All About Flash

All about flash…. from people you know and some you don’t! 

I love the challenge of flash fiction: how it occupies an aesthetic distinct from, say, the space of the conventional short story, or indeed the conventional poem (whatever that is!). And of course, the concise space of flash fiction accords with its distillation of plot, character, cadence and imagery. In flash fiction and its succinctness is a ripeness which bursts open in the reader’s mind.

–Siobhan Harvey, poet, editor, 2019 NFFD judge


Flash fiction is defined as a story between six and 1,000 words. It is a protean form which illuminates a moment or a series of moments. Sometimes dismissed by critics as the passing fad of a generation whose short attention span cannot cope with reading a whole novel, this view does not take into account the deceptively complex nature of flash. Because of its brevity, each word must carry its own weight in meaning and allusion. The boundaries between prose poetry and flash fiction are sometimes blurred. However, while flash may utilise the semantics, suggestion, rhythm and elliptical leaps of prose poetry, it needs a narrative arc to place it within the realm of fiction.
                                                                                                                                                Sandra Arnold, novelist, essayist, short story and flash fiction writer, 2020 NFFD judge


I think flash’s popularity comes from the paradox of how such a miniature form can still release such potent effects. I often want to use the metaphor of a soup stock cube, or perhaps a tequila shot. Small but intense; compact but strong. It becomes addictive trying to master the kind of precision and tight pacing you need for a successful piece of flash fiction: maybe another metaphor is that it’s the parkour cat-jump of literature. And, as with other literary forms, the best examples of flash fiction deserve reading and re-reading – much the way we can re-listen to a favourite song – either because we find something new in it each time, or because nothing else can quite replicate or capture the experience it renders.

Emma Neale, poet, novelist, editor, 2017 NFFD judge


There’s hardly any form  that offers so much fun among so many challenges and at the same time teaches you so much about life.

–Elizabeth Smither, poet, author, 2016 NFFD judge

Writing flash fiction is like riding a wobbly unicycle between suggestion and explanation, between innuendo and a slap in the face, between compression and deflation, between rabbit and hat, between poetry and prose. Writing it successfully, is negotiating a tiny circuit without falling off.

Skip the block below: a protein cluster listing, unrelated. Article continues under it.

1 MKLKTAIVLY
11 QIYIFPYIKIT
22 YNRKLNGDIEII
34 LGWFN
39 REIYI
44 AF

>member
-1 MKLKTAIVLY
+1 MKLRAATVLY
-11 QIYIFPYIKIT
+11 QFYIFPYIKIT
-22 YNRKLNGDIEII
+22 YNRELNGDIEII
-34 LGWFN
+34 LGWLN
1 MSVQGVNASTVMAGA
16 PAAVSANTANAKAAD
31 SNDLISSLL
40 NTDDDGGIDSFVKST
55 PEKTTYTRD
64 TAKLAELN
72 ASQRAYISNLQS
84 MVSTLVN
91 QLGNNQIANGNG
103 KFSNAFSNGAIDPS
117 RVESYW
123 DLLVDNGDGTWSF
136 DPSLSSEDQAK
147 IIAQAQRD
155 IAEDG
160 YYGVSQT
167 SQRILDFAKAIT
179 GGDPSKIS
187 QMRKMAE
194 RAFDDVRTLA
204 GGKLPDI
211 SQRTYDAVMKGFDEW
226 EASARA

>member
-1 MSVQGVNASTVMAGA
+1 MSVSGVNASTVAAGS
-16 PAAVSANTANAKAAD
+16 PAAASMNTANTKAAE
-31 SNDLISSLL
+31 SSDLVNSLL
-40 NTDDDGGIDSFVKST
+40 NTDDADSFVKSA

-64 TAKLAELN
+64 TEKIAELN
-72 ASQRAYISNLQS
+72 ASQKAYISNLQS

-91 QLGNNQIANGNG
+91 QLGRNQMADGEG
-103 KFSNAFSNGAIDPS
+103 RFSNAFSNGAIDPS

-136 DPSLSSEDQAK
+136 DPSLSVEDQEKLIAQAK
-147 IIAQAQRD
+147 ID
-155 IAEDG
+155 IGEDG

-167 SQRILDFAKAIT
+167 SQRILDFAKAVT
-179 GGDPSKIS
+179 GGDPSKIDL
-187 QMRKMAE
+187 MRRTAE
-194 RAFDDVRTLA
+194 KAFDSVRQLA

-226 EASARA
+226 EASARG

James Norcliffe, poet, novelist, editor, 2016 NFFD judge
Flash fiction – a rooster running this way and that, his red comb lighting small fires in the woods.
Frankie McMillan, poet, writer of flash fiction, 2014 NFFD judge; 
2013 and 2015 NFFD competition winner
To say that a flash must contain all the literary elements that a longer story does – plot, setting, character, conflict, narration – would be argued against by the proponents of experimental flash who lean more toward slice-of-life sketches. In the end, a flash is simply a story in miniature, a work of art carved on a grain of rice – something of import to the artist or writer that is confined and reduced, either by design or outcome, into a small square space using the structural devices of prose line and paragraph form with the purpose of creating an intense, emotional impact… The short short story has a long, rich history, and many countries and writers share in its evolution. It has survived many social and technological changes, perhaps finding a renewed audience because of its almost adrenaline-inducing ability to capture, in its fragmented brevity, life and some essential truth.

Tara L. Masih, author, editor, The Rose Metal Press Field Guide to Writing Flash Fiction; founding editor, Best Small Fictions


People are forever trying to find analogies for flash fiction: it’s like lightning, fireworks, dynamite, a bonsai tree; it’s like opening champagne, striking oil, unearthing a truffle, riding a unicycle across a tightrope strung over a canyon … We used to look forward to a time when people might stop trying. But the analogies say something about the form: it’s unpindownable – and is all the better for being so.